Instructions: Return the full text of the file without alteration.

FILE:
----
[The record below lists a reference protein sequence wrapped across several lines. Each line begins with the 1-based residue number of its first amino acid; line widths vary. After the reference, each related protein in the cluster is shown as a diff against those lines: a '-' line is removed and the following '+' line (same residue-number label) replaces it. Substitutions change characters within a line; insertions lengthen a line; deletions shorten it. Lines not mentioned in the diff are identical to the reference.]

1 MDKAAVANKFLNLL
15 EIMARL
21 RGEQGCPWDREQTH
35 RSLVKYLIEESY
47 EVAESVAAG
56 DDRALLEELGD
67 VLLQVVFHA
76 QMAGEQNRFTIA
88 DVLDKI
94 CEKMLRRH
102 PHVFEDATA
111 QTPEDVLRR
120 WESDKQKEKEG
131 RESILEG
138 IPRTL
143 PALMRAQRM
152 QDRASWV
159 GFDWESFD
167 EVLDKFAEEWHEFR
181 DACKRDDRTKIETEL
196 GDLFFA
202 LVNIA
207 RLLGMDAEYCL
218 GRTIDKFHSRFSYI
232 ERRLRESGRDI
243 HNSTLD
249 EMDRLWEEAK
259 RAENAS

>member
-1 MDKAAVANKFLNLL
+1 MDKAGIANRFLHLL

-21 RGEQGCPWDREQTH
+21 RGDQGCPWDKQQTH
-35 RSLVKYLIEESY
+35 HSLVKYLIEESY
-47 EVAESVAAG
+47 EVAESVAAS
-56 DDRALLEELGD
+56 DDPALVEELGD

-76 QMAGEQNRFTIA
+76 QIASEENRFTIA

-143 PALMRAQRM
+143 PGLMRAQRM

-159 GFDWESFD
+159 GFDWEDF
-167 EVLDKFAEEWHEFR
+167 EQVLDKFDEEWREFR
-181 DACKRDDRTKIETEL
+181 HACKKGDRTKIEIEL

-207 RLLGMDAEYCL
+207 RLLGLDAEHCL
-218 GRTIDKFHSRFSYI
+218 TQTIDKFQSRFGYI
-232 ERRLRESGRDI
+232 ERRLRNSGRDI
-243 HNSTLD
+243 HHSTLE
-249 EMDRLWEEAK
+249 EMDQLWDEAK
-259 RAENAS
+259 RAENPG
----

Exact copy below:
[The record below lists a reference protein sequence wrapped across several lines. Each line begins with the 1-based residue number of its first amino acid; line widths vary. After the reference, each related protein in the cluster is shown as a diff against those lines: a '-' line is removed and the following '+' line (same residue-number label) replaces it. Substitutions change characters within a line; insertions lengthen a line; deletions shorten it. Lines not mentioned in the diff are identical to the reference.]

1 MDKAAVANKFLNLL
15 EIMARL
21 RGEQGCPWDREQTH
35 RSLVKYLIEESY
47 EVAESVAAG
56 DDRALLEELGD
67 VLLQVVFHA
76 QMAGEQNRFTIA
88 DVLDKI
94 CEKMLRRH
102 PHVFEDATA
111 QTPEDVLRR
120 WESDKQKEKEG
131 RESILEG
138 IPRTL
143 PALMRAQRM
152 QDRASWV
159 GFDWESFD
167 EVLDKFAEEWHEFR
181 DACKRDDRTKIETEL
196 GDLFFA
202 LVNIA
207 RLLGMDAEYCL
218 GRTIDKFHSRFSYI
232 ERRLRESGRDI
243 HNSTLD
249 EMDRLWEEAK
259 RAENAS

>member
-1 MDKAAVANKFLNLL
+1 MDKAGIANRFLHLL

-21 RGEQGCPWDREQTH
+21 RGDQGCPWDKQQTH
-35 RSLVKYLIEESY
+35 HSLVKYLIEESY
-47 EVAESVAAG
+47 EVAESVAAS
-56 DDRALLEELGD
+56 DDPALVEELGD

-76 QMAGEQNRFTIA
+76 QIASEENRFTIA

-143 PALMRAQRM
+143 PGLMRAQRM

-159 GFDWESFD
+159 GFDWEDF
-167 EVLDKFAEEWHEFR
+167 EQVLDKFDEEWREFR
-181 DACKRDDRTKIETEL
+181 HACKKGDRTKIEIEL

-207 RLLGMDAEYCL
+207 RLLGLDAEHCL
-218 GRTIDKFHSRFSYI
+218 TQTIDKFQSRFGYI
-232 ERRLRESGRDI
+232 ERRLRNSGRDI
-243 HNSTLD
+243 HHSTLE
-249 EMDRLWEEAK
+249 EMDQLWDEAK
-259 RAENAS
+259 RAENPG